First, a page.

GREEN BAY, Wis. -- Enrollment for a national health-insurance program doesn't begin for two more weeks, but authorities in many parts of the nation already are bracing for what some fear could be the biggest wave of Internet and telephone fraud attempts in years.
Criminals are using the Affordable Care Act, known as Obamacare, to pressure consumers into divulging personal information and to market fake insurance plans by phone, fax, e-mail and especially fake websites, the National Consumers League says on its website. The Federal Trade Commission received 1,100 complaints in May about telephone scammers claiming to represent the Medicare program and demanding personal information; many cited the health reform law as the reason for making the call.
"We know it's coming our way," said Susan Bach, Appleton, Wis.-based northeastern regional director for the Better Business Bureau of Wisconsin. "It's only a matter of time."
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Americans can sign up for health insurance programs beginning Oct. 1 as part of the Affordable Care Act, a heavily debated program the Obama administration and other supporters of health care reform say will improve health insurance coverage, reduce its cost and increase the number of Americans with insurance. Coverage is set to begin on Jan. 1 for those who sign up by Dec. 15.
Experts say the combination of a limited enrollment period and the fact that it's the first time many Americans have enrolled in a national health program creates juicy targets for unscrupulous people with realistic-looking websites and believable stories. And targeting already has begun.
Bach's staff, though not aware of any specific scams targeting residents in her region, issued a warning in August about telephone fraudsters demanding Social Security and bank account numbers from consumers in order to be issued new insurance cards.
On Thursday, an item from the Wisconsin Office of the Commissioner of Insurance warned of "sham navigators" - people pretending to have government approval to help people choose insurance plans.
"There are definitely some potential issues," said J.P. Wieske, a spokesman for the Office of the Commissioner of Insurance in Madison, Wis.
Legitimate insurers expect a wave of confusion.
"It's to the point where people are wondering how they can be sure that they're on the (federal government's) legitimate website," said Chris Hanson, president of Appleton-based Hanson Benefits Inc. "People have caught the wave of hysteria."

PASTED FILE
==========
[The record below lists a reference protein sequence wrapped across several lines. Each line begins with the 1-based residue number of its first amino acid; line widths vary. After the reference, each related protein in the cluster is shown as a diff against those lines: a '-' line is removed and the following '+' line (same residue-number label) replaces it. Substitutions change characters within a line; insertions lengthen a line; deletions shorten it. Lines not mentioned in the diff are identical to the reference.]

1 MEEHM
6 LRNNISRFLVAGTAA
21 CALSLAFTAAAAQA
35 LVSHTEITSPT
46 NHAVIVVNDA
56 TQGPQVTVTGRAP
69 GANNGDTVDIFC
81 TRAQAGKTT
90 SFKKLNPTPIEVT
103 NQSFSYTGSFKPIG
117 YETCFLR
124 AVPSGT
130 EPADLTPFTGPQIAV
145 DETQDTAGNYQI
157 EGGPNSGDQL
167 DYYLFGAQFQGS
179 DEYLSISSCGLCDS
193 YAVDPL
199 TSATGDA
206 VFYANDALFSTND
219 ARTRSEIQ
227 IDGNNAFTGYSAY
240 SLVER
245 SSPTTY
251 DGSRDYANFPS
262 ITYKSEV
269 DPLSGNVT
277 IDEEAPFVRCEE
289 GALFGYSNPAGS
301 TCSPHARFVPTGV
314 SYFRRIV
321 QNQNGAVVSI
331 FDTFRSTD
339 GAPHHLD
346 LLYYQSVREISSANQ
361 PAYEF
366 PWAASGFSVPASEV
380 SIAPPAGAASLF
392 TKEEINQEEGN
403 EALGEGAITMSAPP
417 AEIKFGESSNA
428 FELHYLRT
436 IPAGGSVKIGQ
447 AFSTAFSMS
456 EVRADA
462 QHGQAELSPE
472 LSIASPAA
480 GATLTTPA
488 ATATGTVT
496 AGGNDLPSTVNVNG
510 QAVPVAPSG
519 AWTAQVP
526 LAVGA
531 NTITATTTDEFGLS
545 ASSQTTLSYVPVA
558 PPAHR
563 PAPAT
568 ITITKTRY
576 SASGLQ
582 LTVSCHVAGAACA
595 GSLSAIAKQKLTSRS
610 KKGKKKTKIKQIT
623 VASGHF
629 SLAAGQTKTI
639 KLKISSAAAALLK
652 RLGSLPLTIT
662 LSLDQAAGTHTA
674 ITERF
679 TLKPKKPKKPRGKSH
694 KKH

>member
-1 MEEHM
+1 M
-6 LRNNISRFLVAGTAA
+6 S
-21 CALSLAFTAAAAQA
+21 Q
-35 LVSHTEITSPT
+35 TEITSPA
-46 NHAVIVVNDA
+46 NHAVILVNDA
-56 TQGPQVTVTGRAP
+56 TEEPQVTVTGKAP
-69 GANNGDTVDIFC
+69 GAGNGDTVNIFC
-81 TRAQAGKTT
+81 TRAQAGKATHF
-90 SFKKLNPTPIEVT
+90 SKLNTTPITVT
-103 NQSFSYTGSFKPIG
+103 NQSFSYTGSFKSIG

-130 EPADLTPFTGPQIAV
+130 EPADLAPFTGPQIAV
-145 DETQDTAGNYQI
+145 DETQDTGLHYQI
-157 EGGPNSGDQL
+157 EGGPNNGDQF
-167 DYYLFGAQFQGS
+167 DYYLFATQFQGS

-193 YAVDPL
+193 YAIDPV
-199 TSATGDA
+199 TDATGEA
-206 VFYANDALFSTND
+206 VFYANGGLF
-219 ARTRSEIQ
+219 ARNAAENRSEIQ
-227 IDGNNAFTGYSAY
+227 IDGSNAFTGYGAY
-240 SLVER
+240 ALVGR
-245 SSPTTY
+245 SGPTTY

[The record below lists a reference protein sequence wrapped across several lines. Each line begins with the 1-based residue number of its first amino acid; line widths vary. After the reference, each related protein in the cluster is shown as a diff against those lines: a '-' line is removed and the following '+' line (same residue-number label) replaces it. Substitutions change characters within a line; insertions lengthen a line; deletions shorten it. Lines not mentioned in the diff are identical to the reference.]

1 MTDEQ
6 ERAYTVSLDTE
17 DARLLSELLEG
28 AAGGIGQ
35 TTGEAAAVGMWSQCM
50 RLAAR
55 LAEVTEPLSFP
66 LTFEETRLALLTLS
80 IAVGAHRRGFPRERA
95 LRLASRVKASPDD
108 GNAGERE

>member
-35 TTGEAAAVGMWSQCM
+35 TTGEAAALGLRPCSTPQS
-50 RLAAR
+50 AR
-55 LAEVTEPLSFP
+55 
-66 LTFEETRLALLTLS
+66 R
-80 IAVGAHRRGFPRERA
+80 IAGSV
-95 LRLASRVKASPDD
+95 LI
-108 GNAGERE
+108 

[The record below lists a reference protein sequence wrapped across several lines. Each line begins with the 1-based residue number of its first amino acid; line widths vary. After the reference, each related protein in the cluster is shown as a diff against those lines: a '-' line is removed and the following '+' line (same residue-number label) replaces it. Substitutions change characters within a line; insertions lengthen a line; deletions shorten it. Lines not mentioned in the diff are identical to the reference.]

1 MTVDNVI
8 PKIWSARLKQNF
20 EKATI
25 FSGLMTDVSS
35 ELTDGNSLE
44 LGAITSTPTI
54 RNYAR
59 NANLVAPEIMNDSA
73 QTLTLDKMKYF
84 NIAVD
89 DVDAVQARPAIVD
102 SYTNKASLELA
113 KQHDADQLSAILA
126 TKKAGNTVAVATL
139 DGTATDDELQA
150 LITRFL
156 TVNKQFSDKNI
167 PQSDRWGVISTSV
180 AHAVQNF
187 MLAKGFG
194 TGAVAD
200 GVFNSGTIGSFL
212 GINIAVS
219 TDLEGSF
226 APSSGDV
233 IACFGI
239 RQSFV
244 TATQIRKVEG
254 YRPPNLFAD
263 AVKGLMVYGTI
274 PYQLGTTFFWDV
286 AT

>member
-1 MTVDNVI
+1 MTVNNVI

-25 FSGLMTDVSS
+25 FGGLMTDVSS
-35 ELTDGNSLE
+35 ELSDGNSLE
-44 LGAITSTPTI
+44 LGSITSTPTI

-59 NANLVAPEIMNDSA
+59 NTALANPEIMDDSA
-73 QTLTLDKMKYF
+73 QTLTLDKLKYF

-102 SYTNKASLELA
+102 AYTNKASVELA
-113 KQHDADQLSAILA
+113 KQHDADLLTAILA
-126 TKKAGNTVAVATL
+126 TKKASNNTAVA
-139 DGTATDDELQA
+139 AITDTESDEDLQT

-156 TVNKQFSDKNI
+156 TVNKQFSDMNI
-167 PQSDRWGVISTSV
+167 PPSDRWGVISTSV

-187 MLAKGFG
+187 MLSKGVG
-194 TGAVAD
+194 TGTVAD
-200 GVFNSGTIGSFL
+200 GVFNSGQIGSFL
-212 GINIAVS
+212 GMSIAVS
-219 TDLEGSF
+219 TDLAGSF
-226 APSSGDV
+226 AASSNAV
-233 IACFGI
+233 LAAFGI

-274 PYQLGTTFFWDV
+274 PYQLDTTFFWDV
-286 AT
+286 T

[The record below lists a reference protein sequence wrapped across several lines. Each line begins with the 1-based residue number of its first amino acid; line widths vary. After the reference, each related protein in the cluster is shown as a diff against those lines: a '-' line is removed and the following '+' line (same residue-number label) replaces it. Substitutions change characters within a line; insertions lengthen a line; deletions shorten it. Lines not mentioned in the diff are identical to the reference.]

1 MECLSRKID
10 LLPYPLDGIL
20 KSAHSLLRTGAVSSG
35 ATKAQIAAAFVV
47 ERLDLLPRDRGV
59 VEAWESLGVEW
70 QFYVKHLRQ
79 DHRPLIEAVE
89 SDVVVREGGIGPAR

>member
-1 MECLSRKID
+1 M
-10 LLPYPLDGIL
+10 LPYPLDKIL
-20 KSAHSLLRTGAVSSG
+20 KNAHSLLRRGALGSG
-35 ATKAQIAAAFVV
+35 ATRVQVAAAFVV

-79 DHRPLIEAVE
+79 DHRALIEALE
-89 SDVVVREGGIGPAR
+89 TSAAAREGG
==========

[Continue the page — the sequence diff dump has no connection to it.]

Fraud attempts could pose huge problems for the government, businesses and people trying to use the system. Government could see trust eroded as fraud and theft complaints consume police resources. Legitimate providers could suffer lost business, at least at first, as consumers discover that "coverage" arranged through crooked websites doesn't exist.
Victims could lose money. Or, in cases where their personal information is used to obtain credit cards or create false identities, their damaged credit could harm their borrowing ability.
Marian Kerr, 83, worked for years as a hospital nursing administrator before retiring in the 1990s. She knows what information she should and shouldn't give out to strangers, and has a telephone equipped with caller ID. Still, she got tricked into giving her bank account number in August to a caller claiming to work for the federal government.
"They told me they were calling from Washington, D.C., and they had my name, address and phone number," said Kerr, of Hastings, Neb. "I was distracted; they told me we could be done in three minutes. When they said, 'Is your bank account number such-and-such,' I said no and gave them the number."
When she later checked caller ID, she learned that the call originated in Nevada. She became worried that she had been conned so she contacted her bank and local police.
Police couldn't do much with the complaint. Nor could the Better Business Bureau. When Kerr repeatedly called the number, it rang busy or rolled to voicemail.
The bureau has added Kerr's story to a list of complaints that is "numerous" and growing, said Jim Hegarty, president and chief executive of the chapter serving Nebraska, South Dakota and parts of Iowa and Kansas. He said many complaints are similar to Kerr's.